By Tolemariam Fufa
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Additional info for A Typology of Verbal Derivation in Ethiopian Afro-Asiatic Languages
Causation of body posture agentive intransitive verbs such as a-k’om- ‘make stand’, aggaddäm- ‘make lie down’, ant’ärarr- ‘make stretch’ take the morpheme a-. The verb a-k’oyy- ‘make wait’ is also possible. The morpheme a- is also affixed to transitive verbs of ingestive meanings. These verbs are often grouped together with intransitives and behave syntactically in many respects as intransitives (see also Chapter 8). 6a. tämari-u 6b. säw-ïyye-u 7a. lïj-u 7b. ’ (6a) and (7a) show transitive structures in which tämari-u ‘the student’ in (16a) and lïj-u ‘the boy’ in (7a) are agentive subjects.
Causer Counting In this section I argue that there is no causative intensive in Oromo contrary to the previous analysis. Dubinsky et al. recognize Lloret as the first linguist to pay attention to causative-intensive in Oromo (see also Kulikov 1993: 128). They need to differentiate the intensive from the causative morpheme in order to deal with what seems to be counter-examples to the general rule of Oromo that each causative morpheme corresponds to an agent. o. ’ where the causer is not necessarily physically involved in the action…” Let us observe this case from the following example8: Dubinsky et al.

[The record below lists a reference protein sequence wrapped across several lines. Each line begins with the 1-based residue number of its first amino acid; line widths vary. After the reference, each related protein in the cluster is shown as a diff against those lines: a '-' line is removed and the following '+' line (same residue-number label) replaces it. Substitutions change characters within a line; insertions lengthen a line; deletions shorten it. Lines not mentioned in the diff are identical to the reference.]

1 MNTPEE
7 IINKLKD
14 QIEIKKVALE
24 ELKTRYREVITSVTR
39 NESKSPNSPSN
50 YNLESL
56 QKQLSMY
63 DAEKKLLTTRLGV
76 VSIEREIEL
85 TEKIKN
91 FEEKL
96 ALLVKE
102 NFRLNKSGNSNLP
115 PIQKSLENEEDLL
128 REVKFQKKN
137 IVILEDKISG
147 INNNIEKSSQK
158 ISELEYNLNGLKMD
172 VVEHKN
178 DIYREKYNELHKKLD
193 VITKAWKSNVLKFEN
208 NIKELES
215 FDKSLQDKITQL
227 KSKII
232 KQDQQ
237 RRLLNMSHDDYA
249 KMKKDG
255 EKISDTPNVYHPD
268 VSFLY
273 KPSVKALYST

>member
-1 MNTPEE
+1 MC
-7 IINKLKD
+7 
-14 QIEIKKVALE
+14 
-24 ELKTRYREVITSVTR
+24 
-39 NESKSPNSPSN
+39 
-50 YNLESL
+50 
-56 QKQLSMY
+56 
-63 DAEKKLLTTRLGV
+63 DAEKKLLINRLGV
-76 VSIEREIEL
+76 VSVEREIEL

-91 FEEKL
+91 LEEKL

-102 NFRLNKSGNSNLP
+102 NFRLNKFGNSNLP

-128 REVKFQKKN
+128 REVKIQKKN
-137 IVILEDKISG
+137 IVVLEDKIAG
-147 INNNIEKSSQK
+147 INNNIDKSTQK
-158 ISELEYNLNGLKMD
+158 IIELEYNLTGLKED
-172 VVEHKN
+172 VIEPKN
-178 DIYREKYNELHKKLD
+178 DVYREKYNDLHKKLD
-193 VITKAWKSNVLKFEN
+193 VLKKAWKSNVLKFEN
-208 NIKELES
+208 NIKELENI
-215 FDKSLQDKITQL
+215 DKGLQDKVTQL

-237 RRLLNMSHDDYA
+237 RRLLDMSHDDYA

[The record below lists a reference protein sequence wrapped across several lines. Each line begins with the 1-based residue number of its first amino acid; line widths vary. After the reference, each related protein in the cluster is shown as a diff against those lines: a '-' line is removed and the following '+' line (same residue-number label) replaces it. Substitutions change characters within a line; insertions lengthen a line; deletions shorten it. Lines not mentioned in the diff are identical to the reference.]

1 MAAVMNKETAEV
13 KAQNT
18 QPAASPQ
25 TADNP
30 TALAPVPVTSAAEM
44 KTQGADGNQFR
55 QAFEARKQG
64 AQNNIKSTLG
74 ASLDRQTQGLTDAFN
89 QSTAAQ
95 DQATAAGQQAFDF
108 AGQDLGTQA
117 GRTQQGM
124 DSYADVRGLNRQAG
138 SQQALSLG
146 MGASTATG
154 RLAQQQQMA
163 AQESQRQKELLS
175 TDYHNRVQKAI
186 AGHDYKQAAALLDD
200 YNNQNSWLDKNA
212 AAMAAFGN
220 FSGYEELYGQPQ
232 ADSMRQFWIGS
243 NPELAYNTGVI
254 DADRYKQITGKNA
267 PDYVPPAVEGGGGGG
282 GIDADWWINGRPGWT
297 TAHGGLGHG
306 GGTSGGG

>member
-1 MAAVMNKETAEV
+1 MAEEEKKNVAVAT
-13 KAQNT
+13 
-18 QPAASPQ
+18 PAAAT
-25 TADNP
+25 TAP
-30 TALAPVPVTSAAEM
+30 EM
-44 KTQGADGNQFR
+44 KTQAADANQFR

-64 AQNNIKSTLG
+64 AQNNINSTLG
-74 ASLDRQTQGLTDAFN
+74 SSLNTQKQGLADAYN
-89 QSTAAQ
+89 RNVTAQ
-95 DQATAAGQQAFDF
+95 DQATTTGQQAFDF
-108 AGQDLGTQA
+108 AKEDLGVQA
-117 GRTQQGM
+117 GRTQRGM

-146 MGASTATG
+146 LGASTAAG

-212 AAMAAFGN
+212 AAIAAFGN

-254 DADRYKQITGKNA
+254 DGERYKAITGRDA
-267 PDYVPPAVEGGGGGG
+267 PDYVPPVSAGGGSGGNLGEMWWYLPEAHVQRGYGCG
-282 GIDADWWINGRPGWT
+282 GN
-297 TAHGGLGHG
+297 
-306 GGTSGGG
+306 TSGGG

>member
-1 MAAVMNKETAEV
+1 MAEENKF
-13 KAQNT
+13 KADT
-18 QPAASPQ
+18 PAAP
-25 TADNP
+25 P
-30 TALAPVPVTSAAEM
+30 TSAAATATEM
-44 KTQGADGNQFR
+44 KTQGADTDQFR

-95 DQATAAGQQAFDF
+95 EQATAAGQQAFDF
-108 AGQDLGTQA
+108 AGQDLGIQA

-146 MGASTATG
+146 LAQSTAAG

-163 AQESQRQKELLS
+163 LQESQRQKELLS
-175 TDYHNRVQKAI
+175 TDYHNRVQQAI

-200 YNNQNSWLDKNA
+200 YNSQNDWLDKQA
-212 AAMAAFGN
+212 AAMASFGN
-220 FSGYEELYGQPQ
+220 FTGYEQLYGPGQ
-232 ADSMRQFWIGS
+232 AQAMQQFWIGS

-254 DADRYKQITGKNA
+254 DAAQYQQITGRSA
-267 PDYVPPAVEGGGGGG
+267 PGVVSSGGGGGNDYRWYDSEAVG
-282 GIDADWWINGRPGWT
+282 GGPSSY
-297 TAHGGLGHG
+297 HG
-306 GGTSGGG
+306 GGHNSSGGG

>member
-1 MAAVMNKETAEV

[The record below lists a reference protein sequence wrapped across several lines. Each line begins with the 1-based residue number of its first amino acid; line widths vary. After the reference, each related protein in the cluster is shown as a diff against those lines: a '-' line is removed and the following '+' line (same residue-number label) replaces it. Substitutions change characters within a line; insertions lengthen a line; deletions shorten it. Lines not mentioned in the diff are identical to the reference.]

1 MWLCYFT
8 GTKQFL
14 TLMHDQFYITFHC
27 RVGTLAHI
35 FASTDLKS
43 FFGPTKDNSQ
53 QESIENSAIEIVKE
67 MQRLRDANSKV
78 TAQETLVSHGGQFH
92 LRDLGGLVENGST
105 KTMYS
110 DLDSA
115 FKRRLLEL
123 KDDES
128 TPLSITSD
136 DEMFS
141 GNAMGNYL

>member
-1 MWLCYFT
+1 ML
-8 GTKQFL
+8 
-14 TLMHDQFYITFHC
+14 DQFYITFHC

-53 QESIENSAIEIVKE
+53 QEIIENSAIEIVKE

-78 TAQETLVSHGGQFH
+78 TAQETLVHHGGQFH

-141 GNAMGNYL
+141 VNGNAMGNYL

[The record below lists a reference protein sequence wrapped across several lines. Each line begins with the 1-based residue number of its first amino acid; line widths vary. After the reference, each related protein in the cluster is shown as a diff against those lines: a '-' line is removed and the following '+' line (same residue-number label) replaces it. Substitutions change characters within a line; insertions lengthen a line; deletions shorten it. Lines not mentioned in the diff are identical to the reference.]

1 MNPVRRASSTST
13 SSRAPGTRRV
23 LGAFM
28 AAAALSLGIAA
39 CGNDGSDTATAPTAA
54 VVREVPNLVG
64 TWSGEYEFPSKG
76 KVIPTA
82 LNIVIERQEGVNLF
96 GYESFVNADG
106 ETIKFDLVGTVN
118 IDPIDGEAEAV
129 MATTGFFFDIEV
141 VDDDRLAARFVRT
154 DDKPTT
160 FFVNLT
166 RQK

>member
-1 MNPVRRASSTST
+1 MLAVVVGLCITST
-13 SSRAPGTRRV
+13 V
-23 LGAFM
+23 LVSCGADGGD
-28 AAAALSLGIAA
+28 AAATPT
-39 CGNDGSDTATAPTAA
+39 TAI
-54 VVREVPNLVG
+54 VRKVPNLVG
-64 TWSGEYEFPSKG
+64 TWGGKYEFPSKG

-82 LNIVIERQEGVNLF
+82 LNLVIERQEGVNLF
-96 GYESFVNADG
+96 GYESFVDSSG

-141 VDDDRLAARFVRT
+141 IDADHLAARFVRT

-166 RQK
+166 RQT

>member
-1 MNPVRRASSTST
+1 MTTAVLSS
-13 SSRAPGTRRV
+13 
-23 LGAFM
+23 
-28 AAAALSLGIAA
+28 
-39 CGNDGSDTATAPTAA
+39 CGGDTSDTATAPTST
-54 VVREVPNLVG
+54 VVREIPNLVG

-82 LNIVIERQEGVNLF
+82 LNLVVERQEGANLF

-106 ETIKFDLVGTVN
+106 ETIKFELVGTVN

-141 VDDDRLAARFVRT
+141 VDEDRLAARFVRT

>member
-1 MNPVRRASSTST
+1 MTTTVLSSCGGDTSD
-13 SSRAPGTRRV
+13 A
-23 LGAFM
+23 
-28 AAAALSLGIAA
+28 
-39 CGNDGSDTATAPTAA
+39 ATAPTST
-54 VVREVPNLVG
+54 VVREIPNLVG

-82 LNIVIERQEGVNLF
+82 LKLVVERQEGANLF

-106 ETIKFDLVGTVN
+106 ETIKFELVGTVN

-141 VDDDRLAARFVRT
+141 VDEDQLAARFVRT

What makes Amharic causative structures interesting is that causees and patients interact with object agreement; and this interaction determines ranges of possible interpretations. In a single causative structure, if one accusative constituent is overt and there 42 The Causative in Amharic is object agreement on the verb, then, the pronominal object on the verb agrees either with the causee or with the patient. If the object pronominal agrees with the causee, it is a causative of an active event; but, if the object on the verb agrees with the patient, it is a causative of a passive event.
A Typology of Verbal Derivation in Ethiopian Afro-Asiatic Languages by Tolemariam Fufa